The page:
A large, human size light bulb propped up by wires and a framework of cane gently stirs with the ruffle of the balmy breeze, as the ferry from Ernakulam arrives in Fort Kochi. Installed in the initial weeks of December, it is now a near permanent feature for those who take the ferry every day. On the left hand, in the middle of an unkempt plot of land, the bulb doesn’t fail to catch eyeballs of heat-battered travellers, local tourists and regulars who spill out of the bobbing ferry and onto the platform. Absurd, fascinating and for some, downright outrageous! The bulb is my first tryst with the art festival of Kochi. This was last year.
Like me, 1.5 lakh people walked the city over three months taking in abstruse works of art from all parts of the world – a breakthrough for India in my opinion. As I heaved my backpack and started walking towards my hotel, I saw perplexed fishermen, khadi kurta donning intellectuals and art students flocking art pit stops along the way. For me, an interactive installation at Mandalay House and massive charcoal sketches of faces near the Chinese fishing nets were the most enthralling.
Engaging, touching, invoking emotions and making people talk art – this was the tone that was set by the first ever Biennale at Kochi. The Kochi Muziris Biennale came about in the end of 2013 for the first time, and spanned over three months showcasing art from all over the world. Though the Italian word ‘biennale’ means ‘every other year’, this seems to be an annual affair on the Kochi calendar. The name Muziris comes from the ancient seaport that served as a gateway to Arab and Jewish traders in 1st century AD, now in the adjoining area North of Kochi. This year, Bose Krishnamachari, co-founder of the Kochi Muziris Biennale and his team have managed to usher in the same surge of interest – for three months again.
The run-up to the event started with a Banksy-nian graffiti with wry humour on the mossy walls of the city. The anonymous artist used world figures to poke a protest at the art fair; Colonel Sanders flipped Kerala parottas and Mona Lisa transformed into a voluptuous village woman in black and white. But the Biennale is well on its way to another successful year of bringing names like Akbar Padamsee from India, Chen Chieh-Jen from Taiwan, Hans Op de Beeck from Belgium, Khalil Rabah from Palestine, Michael Stevens from UK and many more from around the world to the Indian streets. It is heartening when art makes an appeal for social intervention and interaction. It’s for everyone to grab and own. The great part of the Biennale is how the venues mingle into the backdrop of the town. Old houses between markets, art galleries, walls and public places make it accessible to everyone. It is not confined to a sterile environment of a gallery. You don’t have to talk in whispers and glare at an exhibit with furrowed eyebrows.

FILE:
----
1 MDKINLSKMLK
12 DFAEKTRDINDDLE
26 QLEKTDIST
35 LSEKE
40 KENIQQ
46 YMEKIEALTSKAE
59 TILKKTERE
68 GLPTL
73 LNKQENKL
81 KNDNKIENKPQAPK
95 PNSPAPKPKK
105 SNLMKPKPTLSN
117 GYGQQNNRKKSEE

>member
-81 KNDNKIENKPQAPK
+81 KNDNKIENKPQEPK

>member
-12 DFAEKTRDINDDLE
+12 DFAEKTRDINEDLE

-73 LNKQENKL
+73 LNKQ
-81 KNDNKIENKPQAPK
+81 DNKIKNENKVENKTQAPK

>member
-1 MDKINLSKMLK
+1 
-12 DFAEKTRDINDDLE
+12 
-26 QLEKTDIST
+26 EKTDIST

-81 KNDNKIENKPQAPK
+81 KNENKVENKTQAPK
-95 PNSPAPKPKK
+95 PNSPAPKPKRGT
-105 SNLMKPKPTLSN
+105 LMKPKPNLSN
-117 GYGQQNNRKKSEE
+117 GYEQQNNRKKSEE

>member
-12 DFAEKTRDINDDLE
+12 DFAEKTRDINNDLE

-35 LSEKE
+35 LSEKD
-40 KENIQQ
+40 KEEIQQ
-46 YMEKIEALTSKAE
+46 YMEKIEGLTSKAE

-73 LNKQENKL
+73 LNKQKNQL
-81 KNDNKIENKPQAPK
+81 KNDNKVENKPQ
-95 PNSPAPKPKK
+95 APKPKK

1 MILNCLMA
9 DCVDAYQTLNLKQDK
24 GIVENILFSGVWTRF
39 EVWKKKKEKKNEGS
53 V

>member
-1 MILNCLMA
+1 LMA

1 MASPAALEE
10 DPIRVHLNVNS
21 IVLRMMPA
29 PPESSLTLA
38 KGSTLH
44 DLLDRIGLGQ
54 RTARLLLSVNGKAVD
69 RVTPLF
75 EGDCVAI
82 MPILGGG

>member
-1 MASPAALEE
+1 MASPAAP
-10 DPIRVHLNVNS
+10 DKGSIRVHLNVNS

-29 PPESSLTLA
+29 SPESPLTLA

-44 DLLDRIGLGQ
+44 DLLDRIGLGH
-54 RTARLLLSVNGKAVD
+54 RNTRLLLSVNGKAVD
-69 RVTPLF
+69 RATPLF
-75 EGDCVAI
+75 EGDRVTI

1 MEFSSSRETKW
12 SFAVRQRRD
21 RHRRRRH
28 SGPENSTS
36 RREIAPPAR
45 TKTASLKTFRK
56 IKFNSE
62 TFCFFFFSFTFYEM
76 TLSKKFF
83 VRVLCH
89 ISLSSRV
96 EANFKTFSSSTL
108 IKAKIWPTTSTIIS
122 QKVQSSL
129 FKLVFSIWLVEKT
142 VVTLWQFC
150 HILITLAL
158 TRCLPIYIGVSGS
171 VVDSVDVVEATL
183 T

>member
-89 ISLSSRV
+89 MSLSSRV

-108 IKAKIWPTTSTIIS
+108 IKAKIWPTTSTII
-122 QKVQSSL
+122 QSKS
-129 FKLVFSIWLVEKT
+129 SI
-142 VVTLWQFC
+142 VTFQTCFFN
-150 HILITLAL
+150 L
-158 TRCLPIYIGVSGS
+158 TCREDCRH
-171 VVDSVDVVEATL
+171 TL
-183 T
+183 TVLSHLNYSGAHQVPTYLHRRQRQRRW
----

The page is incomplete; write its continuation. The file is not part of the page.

The festival kicked off in December 2014 and will continue till 29th March, 2015.
Ernakulam is connected well by flights and trains from major cities of India. The overnight bus service is efficient from South Indian cities.
Places to stay
1. Tom’s Old Mansion – phone: 0484 2215605; www.tomsoldmansionkochi.com; Princess Street; Rs 1500–3000 (inclusive of breakfast).
2. Eliphinstone Residency – phone: 0484 2218222; www.eliphinstoneresidency.com; Beach Road; Rs 2800–4000 (inclusive of breakfast).
3. Silver Weed Homestay – phone: 9995205828; www.silverweedhomestay.com; 11/88 Near ESI Junction; Rs 1500 (inclusive of breakfast).
For more, log on to kochimuzirisbiennale.org.